Heritage Register

1459 Vining Street (ex-23 Milne St)

Built 1891; 1918
Heritage-Designated 1989

For: Thomas & Jessie E. Donovan

1459 Vining


This is Victoria’s finest surviving brick residence and its best masonry example of Queen Anne. It is two-storey and hip-roofed with a front facing gable and wooden brackets under the eaves. The main hip is steep and flared, with a half-hipped gable over a rear wing. The wing has a wooden entry porch and is shingled on the upper floor. On the right side is a full-height, flared, hip-roofed bay. A balcony on the upper floor sits above a box bay. The roof of the front gable is flared and there are returns on the bargeboards. There is a diamond-shaped ornament in the apex above a Romanesque arch made up of voussoirs. The arch rests on two pilasters which separate the windows of the upper cutaway bay. There are corbelled brick brackets beside the outside windows. A wide beltcourse extends from the left front around the right side to the box bay. The front of the beltcourse is ornately patterned, and separates the upper and lower cutaway bays. There are voussoirs and a keystone decorating the lintel above the central window of the lower bay. The window has a stained glass transom. There is an inset porch on the lower left front corner with two Classical columns connected to the walls by an unusual series of rings. There are two intricately corbelled chimneys. Typical of Queen Anne is the variety of surface treatment, eg: diagonal brickwork, masonry interposed in the brickwork, and the use of wood at the rear. The masonry posts, wall and iron railings at the front of the property are original.


1895-1926: Thomas Donovan (b. Newport, WAL, 1866-1913), a bricklayer, bought the land in 1895, and was living in the house by 1897, although he didn’t finish it until 1901. Thomas came to Victoria in 1891, when he was the sole Welshman boarding with nine Scots, three of them carpenters. In 1895 Bishop Cridge married Thomas, a Catholic, to Jessie (Jessey) Elizabeth Terry (1874-1973), an Episcopalian from Toronto who came here in 1884 with her parents John (another bricklayer) and Annie Terry (1400 Pembroke St, Fernwood). Thomas Donovan was a contractor, and foreman on many City of Victoria construction projects, including the Inner Harbour Causeway across James Bay mud flats in 1903-05, Smith’s Hill Reservoir in 1908-09, cement sidewalks and many streets. He was a founding member of the Victoria Young Men’s Liberal Club in 1903 and on the executive committee for several years. Thomas was killed when his hunting shack at Elk Lake burned at midnight. He was seen returning to the shack after dusk, but was identified only by his gun, knife, watch, and belt buckle in the ruins.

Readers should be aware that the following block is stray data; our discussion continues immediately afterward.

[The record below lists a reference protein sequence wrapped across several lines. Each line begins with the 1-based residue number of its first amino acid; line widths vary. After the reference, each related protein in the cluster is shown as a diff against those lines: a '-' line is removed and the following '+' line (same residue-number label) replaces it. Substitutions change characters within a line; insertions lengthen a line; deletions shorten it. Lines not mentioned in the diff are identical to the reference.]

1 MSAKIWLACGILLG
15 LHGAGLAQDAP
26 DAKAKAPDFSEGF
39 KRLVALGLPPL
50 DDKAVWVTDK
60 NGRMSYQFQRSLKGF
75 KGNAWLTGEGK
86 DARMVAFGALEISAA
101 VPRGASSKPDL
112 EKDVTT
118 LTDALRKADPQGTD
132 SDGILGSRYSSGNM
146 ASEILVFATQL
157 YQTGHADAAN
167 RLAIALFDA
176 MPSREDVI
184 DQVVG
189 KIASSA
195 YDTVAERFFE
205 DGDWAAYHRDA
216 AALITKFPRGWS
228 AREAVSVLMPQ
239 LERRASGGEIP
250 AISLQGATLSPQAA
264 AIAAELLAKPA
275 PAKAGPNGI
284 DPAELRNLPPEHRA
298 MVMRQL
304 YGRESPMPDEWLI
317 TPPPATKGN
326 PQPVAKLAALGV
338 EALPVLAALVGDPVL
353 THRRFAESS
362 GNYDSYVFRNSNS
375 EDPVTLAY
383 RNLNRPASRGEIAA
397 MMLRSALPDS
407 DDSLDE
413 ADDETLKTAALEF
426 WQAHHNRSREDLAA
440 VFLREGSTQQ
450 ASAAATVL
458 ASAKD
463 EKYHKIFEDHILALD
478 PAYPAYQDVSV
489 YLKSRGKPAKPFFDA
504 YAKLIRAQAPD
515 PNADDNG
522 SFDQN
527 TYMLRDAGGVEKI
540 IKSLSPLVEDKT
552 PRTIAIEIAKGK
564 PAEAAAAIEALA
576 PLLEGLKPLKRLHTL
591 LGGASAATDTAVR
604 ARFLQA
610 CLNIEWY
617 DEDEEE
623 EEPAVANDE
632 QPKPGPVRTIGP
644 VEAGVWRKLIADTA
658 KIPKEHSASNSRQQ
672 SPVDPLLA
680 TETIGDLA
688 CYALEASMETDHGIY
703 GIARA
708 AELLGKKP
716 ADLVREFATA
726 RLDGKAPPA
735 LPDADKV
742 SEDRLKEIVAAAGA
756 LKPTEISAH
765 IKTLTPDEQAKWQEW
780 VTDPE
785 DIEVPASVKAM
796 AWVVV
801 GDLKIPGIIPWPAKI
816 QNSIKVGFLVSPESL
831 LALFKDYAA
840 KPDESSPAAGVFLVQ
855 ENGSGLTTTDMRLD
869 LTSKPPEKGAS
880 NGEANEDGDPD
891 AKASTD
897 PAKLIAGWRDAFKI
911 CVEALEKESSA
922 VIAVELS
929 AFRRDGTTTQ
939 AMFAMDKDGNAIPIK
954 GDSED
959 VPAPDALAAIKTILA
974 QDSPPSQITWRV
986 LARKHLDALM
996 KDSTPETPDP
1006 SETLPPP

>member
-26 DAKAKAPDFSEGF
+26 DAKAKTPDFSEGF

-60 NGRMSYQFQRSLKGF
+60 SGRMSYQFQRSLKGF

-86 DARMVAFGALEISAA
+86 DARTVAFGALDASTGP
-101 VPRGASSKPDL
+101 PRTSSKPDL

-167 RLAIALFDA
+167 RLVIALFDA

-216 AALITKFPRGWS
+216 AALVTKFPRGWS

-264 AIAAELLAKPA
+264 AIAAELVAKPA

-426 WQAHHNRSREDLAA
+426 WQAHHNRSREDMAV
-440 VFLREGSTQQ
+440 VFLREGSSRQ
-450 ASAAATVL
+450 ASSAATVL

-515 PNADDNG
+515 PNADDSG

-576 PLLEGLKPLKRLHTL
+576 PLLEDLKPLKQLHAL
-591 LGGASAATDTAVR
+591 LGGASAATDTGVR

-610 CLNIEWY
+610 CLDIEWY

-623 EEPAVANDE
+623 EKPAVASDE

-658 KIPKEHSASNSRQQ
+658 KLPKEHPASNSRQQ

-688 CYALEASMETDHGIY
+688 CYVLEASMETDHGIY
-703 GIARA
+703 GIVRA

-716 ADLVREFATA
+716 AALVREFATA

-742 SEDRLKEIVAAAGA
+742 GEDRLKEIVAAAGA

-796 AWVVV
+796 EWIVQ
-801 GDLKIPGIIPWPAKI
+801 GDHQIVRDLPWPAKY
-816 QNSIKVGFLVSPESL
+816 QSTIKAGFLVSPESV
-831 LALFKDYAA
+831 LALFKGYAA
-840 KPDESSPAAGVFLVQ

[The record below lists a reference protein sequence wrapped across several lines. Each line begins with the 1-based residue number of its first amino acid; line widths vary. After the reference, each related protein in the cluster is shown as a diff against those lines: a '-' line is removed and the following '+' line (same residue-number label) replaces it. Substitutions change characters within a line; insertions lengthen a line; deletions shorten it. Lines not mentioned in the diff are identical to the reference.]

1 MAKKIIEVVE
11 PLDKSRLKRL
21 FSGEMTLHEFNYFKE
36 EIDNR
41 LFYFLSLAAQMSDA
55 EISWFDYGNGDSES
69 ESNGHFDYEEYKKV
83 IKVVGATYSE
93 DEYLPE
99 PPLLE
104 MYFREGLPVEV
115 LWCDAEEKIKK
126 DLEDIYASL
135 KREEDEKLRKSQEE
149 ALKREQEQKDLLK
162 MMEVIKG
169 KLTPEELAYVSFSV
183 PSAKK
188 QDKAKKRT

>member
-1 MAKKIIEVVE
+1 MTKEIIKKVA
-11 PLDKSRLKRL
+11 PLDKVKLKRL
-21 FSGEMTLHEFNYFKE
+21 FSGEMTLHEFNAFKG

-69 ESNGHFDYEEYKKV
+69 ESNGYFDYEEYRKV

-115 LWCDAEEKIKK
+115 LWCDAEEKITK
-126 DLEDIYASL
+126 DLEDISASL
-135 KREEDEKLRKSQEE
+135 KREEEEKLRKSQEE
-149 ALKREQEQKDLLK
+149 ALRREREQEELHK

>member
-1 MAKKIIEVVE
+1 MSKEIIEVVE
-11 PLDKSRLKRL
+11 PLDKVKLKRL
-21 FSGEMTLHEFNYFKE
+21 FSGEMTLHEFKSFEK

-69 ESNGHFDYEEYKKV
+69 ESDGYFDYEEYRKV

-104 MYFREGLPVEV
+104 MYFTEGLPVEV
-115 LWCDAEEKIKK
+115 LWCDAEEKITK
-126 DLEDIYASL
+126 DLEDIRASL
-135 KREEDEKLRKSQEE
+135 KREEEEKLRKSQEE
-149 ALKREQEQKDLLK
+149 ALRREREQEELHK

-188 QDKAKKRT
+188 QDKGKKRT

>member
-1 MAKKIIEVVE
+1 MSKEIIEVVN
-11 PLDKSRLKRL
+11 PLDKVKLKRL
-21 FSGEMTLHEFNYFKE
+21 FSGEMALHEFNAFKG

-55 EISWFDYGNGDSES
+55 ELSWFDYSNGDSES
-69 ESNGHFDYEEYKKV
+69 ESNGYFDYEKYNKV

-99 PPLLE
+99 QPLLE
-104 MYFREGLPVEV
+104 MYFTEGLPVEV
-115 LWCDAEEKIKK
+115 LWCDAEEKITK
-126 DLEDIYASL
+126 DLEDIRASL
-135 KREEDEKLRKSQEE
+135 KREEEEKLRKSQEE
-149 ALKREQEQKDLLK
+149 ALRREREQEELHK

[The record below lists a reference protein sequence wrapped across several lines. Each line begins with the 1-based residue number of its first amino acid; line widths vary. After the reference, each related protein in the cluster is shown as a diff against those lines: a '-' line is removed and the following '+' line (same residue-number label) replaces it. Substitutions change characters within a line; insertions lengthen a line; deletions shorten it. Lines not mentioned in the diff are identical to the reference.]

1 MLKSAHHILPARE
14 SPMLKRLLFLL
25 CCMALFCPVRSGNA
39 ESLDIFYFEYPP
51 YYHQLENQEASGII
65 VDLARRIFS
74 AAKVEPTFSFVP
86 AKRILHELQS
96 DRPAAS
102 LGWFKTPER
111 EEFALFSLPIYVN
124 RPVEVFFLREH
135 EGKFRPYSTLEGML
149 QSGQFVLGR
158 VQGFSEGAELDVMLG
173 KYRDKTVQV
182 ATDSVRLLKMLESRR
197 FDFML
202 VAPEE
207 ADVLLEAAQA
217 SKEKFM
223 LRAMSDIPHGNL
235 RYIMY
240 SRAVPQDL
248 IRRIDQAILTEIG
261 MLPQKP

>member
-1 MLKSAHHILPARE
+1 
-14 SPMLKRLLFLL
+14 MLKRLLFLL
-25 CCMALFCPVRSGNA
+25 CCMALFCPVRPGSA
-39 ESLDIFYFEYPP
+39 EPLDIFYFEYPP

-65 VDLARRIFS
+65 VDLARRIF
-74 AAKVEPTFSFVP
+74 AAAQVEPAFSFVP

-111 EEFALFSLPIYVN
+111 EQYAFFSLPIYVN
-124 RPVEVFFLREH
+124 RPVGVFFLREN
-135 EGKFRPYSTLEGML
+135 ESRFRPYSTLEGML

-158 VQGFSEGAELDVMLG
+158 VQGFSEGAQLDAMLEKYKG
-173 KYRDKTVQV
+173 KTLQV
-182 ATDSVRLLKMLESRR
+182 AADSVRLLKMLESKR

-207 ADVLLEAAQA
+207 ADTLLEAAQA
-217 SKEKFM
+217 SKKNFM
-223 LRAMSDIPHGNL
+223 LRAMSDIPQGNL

Jessie was left with seven children aged four to 18. She still lived in the house in 1926 with her daughter Eva, an assistant at The Photorium, and son Frederick Clarence Terry (1905-1980) a mechanic at Victoria Auto Livery. Fred later became a loftsman at the shipyard. Jessie and Thomas’s other offspring: Maud Margaret; Iris Lilian by 1951 was proprietor of the Marianne Beauty Shop; Irene Iris, a housekeeper until her marriage; Jessie Winifred; Cornelius Donovan, a shingler, worked for many years at VMD. Their mother Jessie outlived her husband by 60 years and died at age 99.